SPARK Research Match Summary Report: Social Support and Quality of Life in Autistic Adults
Date Published: September 2022
This is a SPARK Research Match Summary Report. It describes results from published research using data from SPARK participants.
Social Support and Links to Quality of Life among Middle-aged and Older Autistic Adults
What was the study about?
Researchers examined the effect of social support on quality of life in autistic adults ages 40 and above. Good social support is linked to better physical and mental health, and better quality of life, in older people who do not have autism. But little is known about social support and quality of life among older autistic people. Social support may include receiving help from others, talking or spending time with friends and family, and having satisfying relationships. Quality of life refers to how satisfied people are with their life overall, and in areas such as physical and psychological health, living arrangements, and relationships.
How was the research done?
Almost 390 autistic people ages 40 to 83 completed questionnaires about their background, quality of life, social support, and any symptoms of depression and anxiety. All of the adults were legally independent, which means they did not have guardians. Almost 60 percent of all participants had a college or graduate degree. More than half of the participants were assigned female at birth.
What did the researchers learn?
- Social support, as rated by study participants, was important to their overall quality of life. That was true even after researchers took into account factors such as physical health, depression, age, and sex assigned at birth.
- Those autistic adults with better social support also reported a better quality of life. That is similar to studies of older adults who do not have autism, and also young autistic adults.
- Interacting with people socially contributed to participants’ satisfaction with their physical and psychological health.
- Having practical support ─ someone to help with chores, transportation, and advice, for example ─ contributed to people’s satisfaction with their relationships, their living conditions and safety, and their ability to manage autism-related concerns. Those concerns included sensory overload, barriers to services, and their autistic identity.
- Autistic men reported a higher quality of life than autistic women in some aspects, which is similar to findings in the general population.
What was new and innovative about the study?
This appears to be the first study to examine the relationship between social support and self-rated quality of life among a large group of middle-aged and older autistic adults.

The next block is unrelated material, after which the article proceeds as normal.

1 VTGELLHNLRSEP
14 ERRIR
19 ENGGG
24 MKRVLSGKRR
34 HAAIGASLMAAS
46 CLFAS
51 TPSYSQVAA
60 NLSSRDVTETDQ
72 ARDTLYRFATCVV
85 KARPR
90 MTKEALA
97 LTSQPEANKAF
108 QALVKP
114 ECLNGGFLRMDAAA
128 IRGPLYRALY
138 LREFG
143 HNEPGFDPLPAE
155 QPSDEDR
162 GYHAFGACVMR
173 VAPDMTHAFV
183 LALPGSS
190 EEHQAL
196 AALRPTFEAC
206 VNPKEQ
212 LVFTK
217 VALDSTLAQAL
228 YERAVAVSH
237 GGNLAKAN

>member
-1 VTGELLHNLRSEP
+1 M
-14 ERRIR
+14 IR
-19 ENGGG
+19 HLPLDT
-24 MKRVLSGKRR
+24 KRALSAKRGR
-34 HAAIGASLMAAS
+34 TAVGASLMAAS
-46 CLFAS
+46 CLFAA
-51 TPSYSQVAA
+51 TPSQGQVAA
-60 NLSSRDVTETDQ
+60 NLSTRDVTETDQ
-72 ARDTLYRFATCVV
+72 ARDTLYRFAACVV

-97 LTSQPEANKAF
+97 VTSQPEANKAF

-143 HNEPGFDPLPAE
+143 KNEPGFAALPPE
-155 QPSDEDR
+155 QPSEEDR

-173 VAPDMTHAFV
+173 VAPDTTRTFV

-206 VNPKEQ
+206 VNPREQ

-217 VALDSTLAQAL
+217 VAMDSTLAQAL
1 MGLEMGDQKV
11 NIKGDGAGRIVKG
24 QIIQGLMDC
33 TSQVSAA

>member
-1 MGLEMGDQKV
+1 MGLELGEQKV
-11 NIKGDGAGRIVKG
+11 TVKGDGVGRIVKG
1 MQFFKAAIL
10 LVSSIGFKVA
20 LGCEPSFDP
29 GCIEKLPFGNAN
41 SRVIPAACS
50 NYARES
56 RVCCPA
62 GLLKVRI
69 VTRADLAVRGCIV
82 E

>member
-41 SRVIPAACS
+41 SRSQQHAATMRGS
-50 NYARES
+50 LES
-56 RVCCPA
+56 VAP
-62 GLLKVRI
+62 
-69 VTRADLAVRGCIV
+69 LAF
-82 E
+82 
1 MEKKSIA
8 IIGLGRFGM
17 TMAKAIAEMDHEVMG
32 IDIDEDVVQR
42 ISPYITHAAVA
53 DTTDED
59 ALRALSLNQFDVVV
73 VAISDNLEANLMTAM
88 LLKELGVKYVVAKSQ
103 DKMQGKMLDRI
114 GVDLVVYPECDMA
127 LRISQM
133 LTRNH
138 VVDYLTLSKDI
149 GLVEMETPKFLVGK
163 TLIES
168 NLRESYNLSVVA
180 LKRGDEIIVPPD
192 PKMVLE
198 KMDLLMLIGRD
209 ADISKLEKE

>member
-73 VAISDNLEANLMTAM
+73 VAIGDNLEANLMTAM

What do the findings mean?
Those autistic adults who said that they had more social support also reported more satisfaction with various aspects of their lives. These findings could help inform efforts to provide services or social supports to autistic people as they age.
What are people saying?
- “I enjoy these studies. The studies ask questions about things I don’t realize I do. I learn more about my autism every time I take one.”
- “It is FANTASTIC that you are studying Adult Autistics’ character traits, behavior, and thought processes!!! We have a LOT to offer to those just coming of age, in terms of experience.”
Study researcher Gregory L. Wallace, Ph.D., associate professor, The George Washington University: “As people in the non-autistic population age, they start to experience more isolation, for various reasons. That isolation in turn negatively impacts mental health, physical health, and quality of life. So it’s important to investigate this in the context of autism, and not make the presumption that everything is going to look the same.”
Wallace’s team has already followed up once with the study participants. “One of our next steps is to examine changes in social support over time in middle and older adulthood, and see how those changes affect quality of life and physical and mental health,” he says. “As people age, are they experiencing increases, declines, or no changes in social support, and what are the impacts?”
- Charlton R.A. et al. Autism Epub ahead of print (2022) PubMed
About SPARK Research Match
This SPARK program matches participants with research studies that they may want to join. These studies have been evaluated for scientific merit and approved by a scientific committee at SPARK. The program is free to researchers and participants. SPARK does not endorse or conduct these studies. Participants choose if they want to take part in a particular study.